HUD Response: HUD's rule addresses the commenter's concern by requiring jurisdictions to consult with State and local emergency managers (who are responsible for developing the State and local hazard mitigation plans).

Comment: Coordinate and align with existing Federal, State and local natural hazard risk management plans. A commenter stated that while it understands HUD's intent to ensure that Start Printed Page 91008communities consider resilience to natural hazard risks as a part of the Consolidated Plan, the proposal goes about it in the wrong way. The commenter stated that instead of asking communities to undertake potentially new, unnecessary, and duplicative analysis, HUD should focus on encouraging coordination and alignment with the pre-existing Federal, State, and local plans that they already follow to comply with the various programs that focus on resilience and natural hazard planning. The commenter stated that it is concerned by the list of resources in the rule and cites to the “Impact of Climate Change and Population Growth on the National Flood Insurance Program Through 2100” as an example of such concern. The commenter expressed concerns that the implication that this study could be included as the basis of specific management decisions at a community level, since it would seem to run counter to the scope and objectives of the study. The commenter stated that the uncertainty that remains in accounting for mapping future conditions, such as risks due to changes caused by climate change, is the very reason that multiple segments of the National Flood Insurance Program (NFIP) continue to examine the issue and how it might best be addressed. The commenter stated that given that it is an ongoing topic currently being studied by issue area experts such as the Technical Mapping Advisory Council (TMAC), this is not something that individual communities should be expected to get out in front of. The commenter further stated that as the NFIP falls completely outside the jurisdiction and expertise of HUD, the potential unintended consequences may not be fully understood. The commenter stated that if HUD chooses to move forward with promulgation of this rulemaking and provide communities with a list of suggested resources for them to consider, HUD should concentrate on more practical planning resources which will still provide communities flexibility such as the Community Resilience Planning Guide for Buildings and Infrastructure Systems prepared by the National Institute of Standards and Technology (NIST)

HUD Response: HUD agrees that it will continue to encourage coordination and alignment with the pre-existing Federal, State, and local plans that focus on resilience and natural hazard planning is a benefit to the jurisdiction.

Comment: Require States and local jurisdictions to take action to improve natural hazard resilience to protect Federal taxpayer investments. A commenter expressed strong support for the rule but expressed disappointment that the rule does not require actions to be taken. The commenter stated that it believes that there should be a much stronger attempt to compel States and communities to take action to improve natural hazard resilience to protect federal taxpayer investments—not merely just require an assessment of it.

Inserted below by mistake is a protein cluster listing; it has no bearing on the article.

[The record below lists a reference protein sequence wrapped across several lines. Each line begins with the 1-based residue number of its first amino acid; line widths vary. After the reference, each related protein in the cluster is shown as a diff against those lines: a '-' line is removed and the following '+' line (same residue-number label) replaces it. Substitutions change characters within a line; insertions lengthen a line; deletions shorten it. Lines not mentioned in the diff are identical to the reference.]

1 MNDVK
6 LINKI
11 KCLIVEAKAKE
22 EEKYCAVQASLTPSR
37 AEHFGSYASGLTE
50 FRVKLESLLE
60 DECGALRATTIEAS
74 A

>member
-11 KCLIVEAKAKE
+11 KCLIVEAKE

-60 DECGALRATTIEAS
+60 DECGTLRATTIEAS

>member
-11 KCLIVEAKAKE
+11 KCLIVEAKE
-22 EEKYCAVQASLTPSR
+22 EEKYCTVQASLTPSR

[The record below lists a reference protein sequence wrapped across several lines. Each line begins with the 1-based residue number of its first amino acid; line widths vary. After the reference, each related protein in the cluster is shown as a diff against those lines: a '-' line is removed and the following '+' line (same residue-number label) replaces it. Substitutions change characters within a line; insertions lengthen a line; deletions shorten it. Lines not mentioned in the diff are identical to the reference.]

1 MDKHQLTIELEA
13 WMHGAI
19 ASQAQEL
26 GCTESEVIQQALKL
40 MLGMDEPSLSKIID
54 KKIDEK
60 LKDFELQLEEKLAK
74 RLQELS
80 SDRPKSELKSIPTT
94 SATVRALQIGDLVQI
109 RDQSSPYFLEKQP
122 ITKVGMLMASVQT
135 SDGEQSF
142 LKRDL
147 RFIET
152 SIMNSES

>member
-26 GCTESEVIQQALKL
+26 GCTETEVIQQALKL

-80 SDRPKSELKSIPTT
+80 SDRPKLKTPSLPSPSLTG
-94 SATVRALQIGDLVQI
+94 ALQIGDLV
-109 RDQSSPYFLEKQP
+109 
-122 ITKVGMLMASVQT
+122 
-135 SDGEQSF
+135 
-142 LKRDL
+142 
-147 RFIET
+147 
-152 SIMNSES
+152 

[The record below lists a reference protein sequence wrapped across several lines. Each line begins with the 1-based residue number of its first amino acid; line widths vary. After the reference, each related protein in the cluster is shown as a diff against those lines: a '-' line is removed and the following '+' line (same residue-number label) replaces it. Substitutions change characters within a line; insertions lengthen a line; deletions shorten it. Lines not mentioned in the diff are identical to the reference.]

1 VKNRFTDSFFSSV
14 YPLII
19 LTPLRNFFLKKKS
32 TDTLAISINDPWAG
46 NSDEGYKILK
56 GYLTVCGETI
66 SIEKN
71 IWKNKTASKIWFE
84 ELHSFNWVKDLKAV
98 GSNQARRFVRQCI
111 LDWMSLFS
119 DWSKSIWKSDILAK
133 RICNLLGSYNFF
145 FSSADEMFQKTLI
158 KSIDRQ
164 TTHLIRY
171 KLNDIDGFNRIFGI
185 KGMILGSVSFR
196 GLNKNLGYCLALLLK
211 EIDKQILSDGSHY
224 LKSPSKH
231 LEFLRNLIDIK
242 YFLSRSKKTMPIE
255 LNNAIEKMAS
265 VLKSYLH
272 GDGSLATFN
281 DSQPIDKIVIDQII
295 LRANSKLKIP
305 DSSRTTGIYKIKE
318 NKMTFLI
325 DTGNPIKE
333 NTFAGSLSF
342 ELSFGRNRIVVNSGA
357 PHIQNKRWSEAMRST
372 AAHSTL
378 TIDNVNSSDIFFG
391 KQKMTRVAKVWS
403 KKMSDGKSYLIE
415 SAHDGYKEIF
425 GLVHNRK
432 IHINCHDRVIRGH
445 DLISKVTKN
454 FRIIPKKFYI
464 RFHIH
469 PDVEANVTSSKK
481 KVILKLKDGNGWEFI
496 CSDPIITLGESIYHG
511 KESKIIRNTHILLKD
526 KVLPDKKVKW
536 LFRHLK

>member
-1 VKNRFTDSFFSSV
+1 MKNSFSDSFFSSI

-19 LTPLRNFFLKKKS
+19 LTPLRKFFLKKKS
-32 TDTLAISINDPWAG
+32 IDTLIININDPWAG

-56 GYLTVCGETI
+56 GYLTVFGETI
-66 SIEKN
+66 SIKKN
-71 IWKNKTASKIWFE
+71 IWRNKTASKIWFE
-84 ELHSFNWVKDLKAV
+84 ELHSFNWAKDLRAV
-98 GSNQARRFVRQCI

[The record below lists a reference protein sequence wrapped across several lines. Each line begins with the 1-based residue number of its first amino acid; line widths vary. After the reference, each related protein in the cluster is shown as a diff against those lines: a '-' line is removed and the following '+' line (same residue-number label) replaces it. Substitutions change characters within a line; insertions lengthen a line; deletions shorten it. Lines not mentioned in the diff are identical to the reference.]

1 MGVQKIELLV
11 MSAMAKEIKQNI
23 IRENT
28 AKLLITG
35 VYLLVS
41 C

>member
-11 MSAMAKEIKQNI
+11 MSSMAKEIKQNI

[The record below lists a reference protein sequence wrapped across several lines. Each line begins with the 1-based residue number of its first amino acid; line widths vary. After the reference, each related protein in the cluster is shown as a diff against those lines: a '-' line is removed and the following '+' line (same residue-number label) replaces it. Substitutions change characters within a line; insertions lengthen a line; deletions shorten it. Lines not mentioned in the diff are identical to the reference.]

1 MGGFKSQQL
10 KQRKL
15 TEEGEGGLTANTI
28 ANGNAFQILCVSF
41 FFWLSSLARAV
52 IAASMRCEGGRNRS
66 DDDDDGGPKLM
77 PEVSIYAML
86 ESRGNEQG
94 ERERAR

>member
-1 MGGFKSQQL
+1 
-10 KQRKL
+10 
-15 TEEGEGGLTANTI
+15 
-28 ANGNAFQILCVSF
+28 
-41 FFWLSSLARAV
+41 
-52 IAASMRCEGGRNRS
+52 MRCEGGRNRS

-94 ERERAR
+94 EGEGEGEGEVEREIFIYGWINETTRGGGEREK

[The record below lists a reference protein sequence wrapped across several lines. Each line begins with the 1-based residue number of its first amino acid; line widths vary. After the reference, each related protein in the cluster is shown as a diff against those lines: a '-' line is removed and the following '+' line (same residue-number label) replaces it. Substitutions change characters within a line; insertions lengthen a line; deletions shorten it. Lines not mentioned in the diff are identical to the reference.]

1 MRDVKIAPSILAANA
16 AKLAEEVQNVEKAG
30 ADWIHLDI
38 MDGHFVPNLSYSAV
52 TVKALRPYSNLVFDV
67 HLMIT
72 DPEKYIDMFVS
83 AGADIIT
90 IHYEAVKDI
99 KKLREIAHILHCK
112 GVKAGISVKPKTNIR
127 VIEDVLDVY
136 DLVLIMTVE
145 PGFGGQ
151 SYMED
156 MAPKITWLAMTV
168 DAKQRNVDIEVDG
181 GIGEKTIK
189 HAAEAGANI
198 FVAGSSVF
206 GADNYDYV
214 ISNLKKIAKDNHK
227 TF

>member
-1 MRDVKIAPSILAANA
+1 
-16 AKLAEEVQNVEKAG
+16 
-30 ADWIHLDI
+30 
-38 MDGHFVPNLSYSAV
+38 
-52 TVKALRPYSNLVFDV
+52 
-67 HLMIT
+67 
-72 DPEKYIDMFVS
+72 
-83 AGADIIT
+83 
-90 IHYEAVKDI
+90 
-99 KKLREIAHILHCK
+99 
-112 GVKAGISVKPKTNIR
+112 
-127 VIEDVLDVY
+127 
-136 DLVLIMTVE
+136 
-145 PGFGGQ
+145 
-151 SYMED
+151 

HUD Response: HUD reiterates that the Consolidated Planning process provides States and local government the flexibility and responsibility to determine where HUD funding should be expended. Through the Consolidated Planning process, jurisdictions will continue to have the flexibility to determine their own needs and priorities for distributing funds covered by the Consolidated Plan process. It will be up to a jurisdiction through its needs assessment process to determine whether to select either of these issues as a priority need. HUD has no authority to require that grantees carry out certain types of activities or to achieve specific objectives.

Comment: Ensure that jurisdictions comply with the Federal Flood Risk Management Standard (FFRMS). A commenter stated that HUD must ensure that jurisdictions funded by HUD comply with the FFRMS, established by Executive Order 13690 (E.O. 13690) and Executive Order 11988 (E.O. 11988). The commenter stated that the FFRMS not only reinforces the original intent of E.O. 11988—“to avoid to the extent possible the long and short-term adverse impacts associated with the occupancy and modification of floodplains and to avoid direct or indirect support of floodplain development wherever there is a practicable alternative,” but expands upon it by requiring the federal government to “take action, informed by the best-available and actionable [climate] science,” to improve the nation's resilience to flooding.

The commenter stated that the importance of transitioning from an emphasis on flood protection to a broader focus on flood risk management cannot be overstated because floodwaters can never be completely controlled, nor the risks associated with flooding completely eliminated. This is especially true when the impacts of climate change are considered.

HUD Response: HUD is addressing this issue through separate rulemaking.

IV. This Final Rule

As noted in Section III of this preamble, this final rule makes one change from the proposed rule. In response to public comment, HUD no longer identifies in the regulatory text specific recommended sources for Consolidated Plan jurisdictions to consult for both assessments. When included in the regulatory text, commenters thought these were required sources to consult, rather than recommended sources. HUD agrees with the commenters that such sources may change over time or their names may change, or new sources will be introduced. HUD agreed with the commenters that the better approach is to list these sources outside of the regulation, in guidance.